Study on Greenland Ice: Key Facts

The study of Technical University of Denmark (DTU) Space Lab published in the US journal Proceedings of the National Academy of Sciences on changes to Greenland’s ice sheet lists the following findings:

  • Greenland’s melting ice caused sea levels to rise and resulted in the disappearance of glaciers four times faster in 2013 than in 2003 and is noticeable across the Arctic island.
  • 111 cubic kilometres of ice disappeared per year in 2003 whereas 10 years later this figure had almost quadrupled to 428 cubic kilometres.
  • Most of Greenland’s ice melt was observed on the ice cap, predominantly on the glaciers in the island’s northwest and southeast till 2003. But from 2003 to 2013 most of the ice loss was from Greenland’s southwest region, which is largely devoid of large glaciers.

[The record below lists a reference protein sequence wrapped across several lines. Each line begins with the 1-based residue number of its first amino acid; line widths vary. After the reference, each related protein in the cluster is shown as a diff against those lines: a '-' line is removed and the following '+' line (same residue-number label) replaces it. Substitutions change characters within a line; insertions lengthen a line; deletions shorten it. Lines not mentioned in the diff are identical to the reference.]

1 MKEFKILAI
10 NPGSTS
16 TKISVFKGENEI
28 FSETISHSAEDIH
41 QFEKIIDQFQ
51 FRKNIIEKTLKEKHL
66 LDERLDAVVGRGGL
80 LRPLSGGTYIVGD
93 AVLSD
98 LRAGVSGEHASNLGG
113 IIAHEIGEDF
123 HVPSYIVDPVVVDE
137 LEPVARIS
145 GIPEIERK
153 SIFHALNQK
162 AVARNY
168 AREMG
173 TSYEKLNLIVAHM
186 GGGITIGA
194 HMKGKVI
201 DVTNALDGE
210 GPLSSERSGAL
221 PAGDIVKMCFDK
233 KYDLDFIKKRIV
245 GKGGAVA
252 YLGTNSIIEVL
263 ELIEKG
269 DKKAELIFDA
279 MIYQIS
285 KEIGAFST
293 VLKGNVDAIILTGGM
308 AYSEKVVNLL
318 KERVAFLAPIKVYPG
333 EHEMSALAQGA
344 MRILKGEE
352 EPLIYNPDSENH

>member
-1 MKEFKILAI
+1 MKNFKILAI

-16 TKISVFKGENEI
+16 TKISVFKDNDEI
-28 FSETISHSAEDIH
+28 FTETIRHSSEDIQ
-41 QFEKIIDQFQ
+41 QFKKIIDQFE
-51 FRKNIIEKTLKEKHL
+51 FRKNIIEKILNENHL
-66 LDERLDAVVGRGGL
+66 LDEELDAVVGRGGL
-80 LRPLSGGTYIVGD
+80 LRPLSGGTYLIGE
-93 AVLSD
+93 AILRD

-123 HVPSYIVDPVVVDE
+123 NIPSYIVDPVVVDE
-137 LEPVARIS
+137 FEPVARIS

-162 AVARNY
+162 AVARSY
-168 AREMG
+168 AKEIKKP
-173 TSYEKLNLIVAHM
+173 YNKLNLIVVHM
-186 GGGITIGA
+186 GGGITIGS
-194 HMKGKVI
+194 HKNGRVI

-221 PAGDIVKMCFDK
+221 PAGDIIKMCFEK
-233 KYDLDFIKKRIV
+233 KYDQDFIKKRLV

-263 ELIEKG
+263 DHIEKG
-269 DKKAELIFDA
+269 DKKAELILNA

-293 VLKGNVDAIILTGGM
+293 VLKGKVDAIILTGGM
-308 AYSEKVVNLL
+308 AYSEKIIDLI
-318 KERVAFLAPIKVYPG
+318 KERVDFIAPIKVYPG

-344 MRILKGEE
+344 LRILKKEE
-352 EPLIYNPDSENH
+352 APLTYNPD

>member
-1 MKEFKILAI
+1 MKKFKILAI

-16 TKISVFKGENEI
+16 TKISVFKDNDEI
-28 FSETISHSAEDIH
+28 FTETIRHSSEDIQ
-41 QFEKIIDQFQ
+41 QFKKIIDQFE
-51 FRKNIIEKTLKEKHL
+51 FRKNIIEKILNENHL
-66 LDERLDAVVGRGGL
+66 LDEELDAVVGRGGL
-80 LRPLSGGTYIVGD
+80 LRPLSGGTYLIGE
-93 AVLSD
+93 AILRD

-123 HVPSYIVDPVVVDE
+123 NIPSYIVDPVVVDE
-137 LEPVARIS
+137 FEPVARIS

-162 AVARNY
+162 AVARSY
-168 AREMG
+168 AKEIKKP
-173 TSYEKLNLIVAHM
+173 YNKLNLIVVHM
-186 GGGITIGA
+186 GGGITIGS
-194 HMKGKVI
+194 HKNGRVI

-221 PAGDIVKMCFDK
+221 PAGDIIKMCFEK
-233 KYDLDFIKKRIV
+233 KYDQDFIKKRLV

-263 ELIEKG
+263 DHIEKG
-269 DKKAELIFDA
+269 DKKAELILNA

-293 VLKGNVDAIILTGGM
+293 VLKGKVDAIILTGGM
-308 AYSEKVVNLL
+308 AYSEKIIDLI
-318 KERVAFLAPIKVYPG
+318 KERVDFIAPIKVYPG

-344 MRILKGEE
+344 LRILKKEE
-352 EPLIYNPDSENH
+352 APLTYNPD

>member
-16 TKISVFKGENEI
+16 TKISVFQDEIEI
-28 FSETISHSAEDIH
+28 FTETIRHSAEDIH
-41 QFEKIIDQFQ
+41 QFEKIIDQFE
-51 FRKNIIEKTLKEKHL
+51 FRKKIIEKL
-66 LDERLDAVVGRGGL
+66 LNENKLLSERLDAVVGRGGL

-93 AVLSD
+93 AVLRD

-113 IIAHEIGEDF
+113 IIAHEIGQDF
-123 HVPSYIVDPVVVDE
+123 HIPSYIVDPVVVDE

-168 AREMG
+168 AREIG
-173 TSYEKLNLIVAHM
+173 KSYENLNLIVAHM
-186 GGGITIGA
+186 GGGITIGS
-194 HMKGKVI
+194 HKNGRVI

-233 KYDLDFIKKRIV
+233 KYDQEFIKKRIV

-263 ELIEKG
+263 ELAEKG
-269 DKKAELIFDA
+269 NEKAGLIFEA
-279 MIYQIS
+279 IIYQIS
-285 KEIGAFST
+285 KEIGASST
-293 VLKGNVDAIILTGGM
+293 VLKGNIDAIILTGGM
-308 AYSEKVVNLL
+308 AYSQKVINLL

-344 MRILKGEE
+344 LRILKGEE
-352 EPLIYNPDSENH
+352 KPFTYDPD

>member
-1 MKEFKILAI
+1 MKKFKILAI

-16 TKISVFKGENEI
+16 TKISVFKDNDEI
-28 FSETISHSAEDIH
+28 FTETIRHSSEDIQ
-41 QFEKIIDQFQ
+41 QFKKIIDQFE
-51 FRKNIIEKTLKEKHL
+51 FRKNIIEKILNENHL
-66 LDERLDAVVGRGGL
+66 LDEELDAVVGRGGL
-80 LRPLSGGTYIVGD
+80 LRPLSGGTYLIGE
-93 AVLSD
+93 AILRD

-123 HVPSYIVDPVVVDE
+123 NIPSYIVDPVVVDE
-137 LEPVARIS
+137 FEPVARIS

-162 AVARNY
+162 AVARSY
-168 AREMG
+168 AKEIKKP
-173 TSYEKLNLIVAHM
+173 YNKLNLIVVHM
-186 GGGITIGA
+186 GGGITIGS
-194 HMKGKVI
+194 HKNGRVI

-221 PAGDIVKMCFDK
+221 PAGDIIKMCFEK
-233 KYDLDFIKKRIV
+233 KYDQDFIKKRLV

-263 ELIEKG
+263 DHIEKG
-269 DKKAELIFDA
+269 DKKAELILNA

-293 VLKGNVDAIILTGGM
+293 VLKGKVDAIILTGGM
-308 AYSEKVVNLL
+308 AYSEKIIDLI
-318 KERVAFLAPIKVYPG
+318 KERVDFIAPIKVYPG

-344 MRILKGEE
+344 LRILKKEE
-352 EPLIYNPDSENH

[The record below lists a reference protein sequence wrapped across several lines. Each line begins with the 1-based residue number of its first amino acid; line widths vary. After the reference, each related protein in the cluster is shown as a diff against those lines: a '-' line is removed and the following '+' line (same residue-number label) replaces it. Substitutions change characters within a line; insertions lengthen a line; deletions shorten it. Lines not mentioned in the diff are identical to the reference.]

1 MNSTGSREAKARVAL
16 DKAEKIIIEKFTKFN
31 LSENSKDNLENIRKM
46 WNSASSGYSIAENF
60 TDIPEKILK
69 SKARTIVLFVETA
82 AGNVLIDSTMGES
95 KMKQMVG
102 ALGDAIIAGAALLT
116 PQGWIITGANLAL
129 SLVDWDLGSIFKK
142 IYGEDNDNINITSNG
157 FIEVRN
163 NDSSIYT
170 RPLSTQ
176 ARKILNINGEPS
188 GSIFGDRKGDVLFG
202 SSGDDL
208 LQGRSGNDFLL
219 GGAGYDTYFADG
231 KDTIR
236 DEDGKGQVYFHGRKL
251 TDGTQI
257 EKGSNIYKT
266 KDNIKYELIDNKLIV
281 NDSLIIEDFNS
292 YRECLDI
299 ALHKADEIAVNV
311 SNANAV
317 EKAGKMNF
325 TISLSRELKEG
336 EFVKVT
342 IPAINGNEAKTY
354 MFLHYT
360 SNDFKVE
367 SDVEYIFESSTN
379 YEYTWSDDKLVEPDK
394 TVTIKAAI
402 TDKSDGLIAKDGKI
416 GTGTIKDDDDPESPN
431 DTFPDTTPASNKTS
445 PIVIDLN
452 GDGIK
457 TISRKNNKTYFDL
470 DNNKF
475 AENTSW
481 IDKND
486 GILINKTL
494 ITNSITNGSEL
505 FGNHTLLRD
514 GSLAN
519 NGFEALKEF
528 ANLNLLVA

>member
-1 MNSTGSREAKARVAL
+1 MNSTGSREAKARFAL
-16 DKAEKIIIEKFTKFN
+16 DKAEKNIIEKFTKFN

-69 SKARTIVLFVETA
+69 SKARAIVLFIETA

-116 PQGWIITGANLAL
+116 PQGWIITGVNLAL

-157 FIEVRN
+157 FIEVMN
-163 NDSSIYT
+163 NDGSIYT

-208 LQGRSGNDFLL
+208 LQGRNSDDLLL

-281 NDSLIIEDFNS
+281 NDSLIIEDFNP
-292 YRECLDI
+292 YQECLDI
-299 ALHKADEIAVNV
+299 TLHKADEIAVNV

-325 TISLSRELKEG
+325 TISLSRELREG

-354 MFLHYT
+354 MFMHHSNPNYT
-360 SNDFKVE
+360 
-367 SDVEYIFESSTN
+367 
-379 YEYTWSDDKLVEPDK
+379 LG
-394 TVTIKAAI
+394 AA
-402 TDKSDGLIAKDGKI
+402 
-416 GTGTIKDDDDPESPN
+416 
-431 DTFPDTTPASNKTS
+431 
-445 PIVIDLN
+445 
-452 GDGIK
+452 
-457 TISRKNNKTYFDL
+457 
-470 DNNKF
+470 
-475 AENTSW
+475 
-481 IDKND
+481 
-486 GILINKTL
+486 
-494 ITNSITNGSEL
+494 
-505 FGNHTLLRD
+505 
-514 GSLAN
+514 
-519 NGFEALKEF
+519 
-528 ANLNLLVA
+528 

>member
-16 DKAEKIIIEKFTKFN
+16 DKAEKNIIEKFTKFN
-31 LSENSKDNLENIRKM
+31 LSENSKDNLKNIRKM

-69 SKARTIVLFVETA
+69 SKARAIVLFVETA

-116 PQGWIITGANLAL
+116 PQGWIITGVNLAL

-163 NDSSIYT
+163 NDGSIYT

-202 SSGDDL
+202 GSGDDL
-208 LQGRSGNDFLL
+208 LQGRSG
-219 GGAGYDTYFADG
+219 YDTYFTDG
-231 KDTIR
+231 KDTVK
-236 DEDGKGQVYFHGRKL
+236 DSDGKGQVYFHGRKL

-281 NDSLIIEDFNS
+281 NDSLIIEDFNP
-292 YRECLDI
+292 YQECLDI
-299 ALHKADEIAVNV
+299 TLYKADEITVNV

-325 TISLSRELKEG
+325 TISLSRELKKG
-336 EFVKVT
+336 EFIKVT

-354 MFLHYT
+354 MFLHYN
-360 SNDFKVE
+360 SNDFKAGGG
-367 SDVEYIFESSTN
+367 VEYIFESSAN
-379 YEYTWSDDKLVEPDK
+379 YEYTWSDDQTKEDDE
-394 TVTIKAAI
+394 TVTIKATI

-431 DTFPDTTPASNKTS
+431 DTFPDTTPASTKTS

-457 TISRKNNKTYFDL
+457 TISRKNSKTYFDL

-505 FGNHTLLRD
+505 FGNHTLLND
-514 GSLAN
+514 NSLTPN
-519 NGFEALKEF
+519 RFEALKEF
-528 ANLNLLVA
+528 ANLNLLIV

• The ice is now melting from the surface mass and melting inland from the coastline. As a result, growing rivers of water are streaming into the ocean.
  • The melting ice is attributed to rising land temperatures and in part to the fact that the ice comes into contact with waters that are increasingly warmer.
  • As the atmosphere’s temperature gradually rises there would be an acceleration in the ice melt.

The study notes that while the amount of sea level increase varies from region to region, there was a worldwide increase by of average of 20 centimetres (about eight inches) in the 20th century and the sea level is currently rising by about 3.3 millimetres per year.




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